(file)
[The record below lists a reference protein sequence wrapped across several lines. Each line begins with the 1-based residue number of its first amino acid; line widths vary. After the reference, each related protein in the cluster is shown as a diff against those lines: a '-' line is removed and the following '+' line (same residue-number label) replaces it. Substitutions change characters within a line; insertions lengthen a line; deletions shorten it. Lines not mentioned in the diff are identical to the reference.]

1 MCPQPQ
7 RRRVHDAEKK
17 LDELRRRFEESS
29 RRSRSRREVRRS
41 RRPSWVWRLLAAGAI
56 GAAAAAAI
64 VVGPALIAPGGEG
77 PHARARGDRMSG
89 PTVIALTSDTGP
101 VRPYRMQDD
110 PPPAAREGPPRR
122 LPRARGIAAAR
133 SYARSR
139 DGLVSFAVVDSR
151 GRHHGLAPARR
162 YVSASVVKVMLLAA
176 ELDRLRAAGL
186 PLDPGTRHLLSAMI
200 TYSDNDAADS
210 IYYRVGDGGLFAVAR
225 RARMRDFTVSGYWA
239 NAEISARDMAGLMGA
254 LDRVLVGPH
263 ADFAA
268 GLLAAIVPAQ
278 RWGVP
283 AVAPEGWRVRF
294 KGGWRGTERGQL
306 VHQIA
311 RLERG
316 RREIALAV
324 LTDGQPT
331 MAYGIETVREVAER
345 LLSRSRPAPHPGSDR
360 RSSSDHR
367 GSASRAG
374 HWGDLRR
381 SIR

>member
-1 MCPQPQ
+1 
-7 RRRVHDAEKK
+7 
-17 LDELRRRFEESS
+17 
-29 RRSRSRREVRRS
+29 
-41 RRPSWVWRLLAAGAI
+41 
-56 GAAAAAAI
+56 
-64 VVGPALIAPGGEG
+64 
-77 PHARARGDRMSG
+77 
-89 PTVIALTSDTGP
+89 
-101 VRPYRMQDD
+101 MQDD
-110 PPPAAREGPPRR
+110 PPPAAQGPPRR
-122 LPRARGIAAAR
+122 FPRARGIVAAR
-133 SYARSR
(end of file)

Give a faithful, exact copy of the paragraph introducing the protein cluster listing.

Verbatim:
[The record below lists a reference protein sequence wrapped across several lines. Each line begins with the 1-based residue number of its first amino acid; line widths vary. After the reference, each related protein in the cluster is shown as a diff against those lines: a '-' line is removed and the following '+' line (same residue-number label) replaces it. Substitutions change characters within a line; insertions lengthen a line; deletions shorten it. Lines not mentioned in the diff are identical to the reference.]